Disney You expect a bit of schmaltz from a movie about the making of Mary Poppins. But schmaltz doesn't entail a sentiment lathered so thickly that it's feels like an anti-depressant commercial, or material so broad that it's insulting to believe that audiences above the age of five can relate to the emotionality onscreen. Saving Mr. Banks takes for granted that its viewers are fans of traditional Disney, seeming to confuse Disney fans for Disney characters, and insinuating that we bear the intellectual sophistication thereof. The real victim, of course, is the character of P.L. Travers (Emma Roberts, charming as she can be with this material), who incurs a fraction of a storyline about overcoming (or learning to live with?) her latent childhood traumas. As a young girl in Australia (as we learn in intermittent flashbacks — by and large the dullest part of the movie, but such a hefty piece of it), young Travers adored her merry, whimsical alcoholic father (Colin Farrell, playing a character that feels as grounded in reality as Dick Van Dyke's penguin-trotting screever Bert), enchanting in his Neverland mannerisms while her chronically depressed mother watched the family crumble into squalor. Forty-odd years later, the themes of Travers' childhood inform (sometimes directly, right down to presciently repeated phrases) her resistence to allow her novel Mary Poppins to take form as a Disney movie. In the absence of a reason for why she might have a sudden change of heart about a feeling to which she has apparently held so strongly for two decades, Travers opts to fly out to California to meet Walt Disney (Tom Hanks, wading through the script without any of the energy we know he has in his back pocket) and discuss the adaptation process. Disney When it's not insisting upon clunky "melting the ice queen" devices — like nuzzling Travers up to an oversized stuffed Mickey Mouse to show that, hey, she's starting to like this place! — the stubborn author's time in the Disney writer's room is the best part of the movie. Working with (or against) an increasingly agitated creative team made up of Bradley Whitford, Jason Schwartzman, and B.J. Novak, Travers protests minor details about setting and character, driving her colleagues mad in the process. It is to the credit of the comic talents of Whitford and Schwartzman (who play reserved agitation well beside Novak's outright hostility — he's doing mid-series Ryan in this movie, FYI) that these scenes offer a scoop of charm. But Travers' gradual defrosting poses a consistent problem, as it is experienced over the slow reveal of her disjointed backstories in a fashion that suggests the two are connected... but we have no reason to believe that they are. The implications of the characters' stories — depression, child abuse, alcoholism, handicaps, and PTSD — are big, and worthy of monumental material. But the characters are so thin that the assignment of such issues to them does a disservice to the emotionality and pain inherent therein. A good story might have been found in the making of Mary Poppins, and in the life and work of P.L. Travers. Unfortunately, Saving Mr. Banks is too compelled to turn that arc into a Disney cartoon. And much like Travers herself, we simply cannot abide that. Follow @Michael Arbeiter // | Follow @Hollywood_com //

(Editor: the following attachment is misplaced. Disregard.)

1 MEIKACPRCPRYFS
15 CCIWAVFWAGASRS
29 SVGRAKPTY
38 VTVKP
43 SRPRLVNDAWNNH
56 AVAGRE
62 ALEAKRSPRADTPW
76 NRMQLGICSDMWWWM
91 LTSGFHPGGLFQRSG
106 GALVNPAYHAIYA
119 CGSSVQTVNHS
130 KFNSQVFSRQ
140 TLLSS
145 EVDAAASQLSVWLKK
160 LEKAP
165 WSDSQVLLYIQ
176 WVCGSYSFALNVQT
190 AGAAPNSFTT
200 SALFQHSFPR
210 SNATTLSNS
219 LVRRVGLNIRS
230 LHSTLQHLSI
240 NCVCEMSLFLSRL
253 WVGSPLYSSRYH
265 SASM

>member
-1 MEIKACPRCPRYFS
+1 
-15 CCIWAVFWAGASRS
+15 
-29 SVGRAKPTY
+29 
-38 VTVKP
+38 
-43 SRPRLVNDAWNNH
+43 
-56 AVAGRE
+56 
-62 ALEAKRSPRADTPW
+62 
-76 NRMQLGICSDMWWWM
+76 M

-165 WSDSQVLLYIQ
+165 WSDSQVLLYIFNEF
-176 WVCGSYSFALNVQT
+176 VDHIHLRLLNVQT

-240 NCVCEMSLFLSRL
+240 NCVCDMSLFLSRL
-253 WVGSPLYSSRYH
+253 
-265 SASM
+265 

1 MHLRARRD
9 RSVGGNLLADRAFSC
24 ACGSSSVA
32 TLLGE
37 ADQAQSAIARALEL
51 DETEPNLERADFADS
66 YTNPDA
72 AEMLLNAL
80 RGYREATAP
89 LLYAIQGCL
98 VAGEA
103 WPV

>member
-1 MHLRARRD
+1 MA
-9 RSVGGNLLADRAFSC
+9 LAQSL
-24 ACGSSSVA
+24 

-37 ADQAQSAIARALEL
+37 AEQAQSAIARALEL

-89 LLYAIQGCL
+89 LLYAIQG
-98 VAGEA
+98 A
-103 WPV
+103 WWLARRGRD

• Review: Not Enough Bilbo, But Just Enough Adventure in 'The Hobbit: The Desolation of Smaug'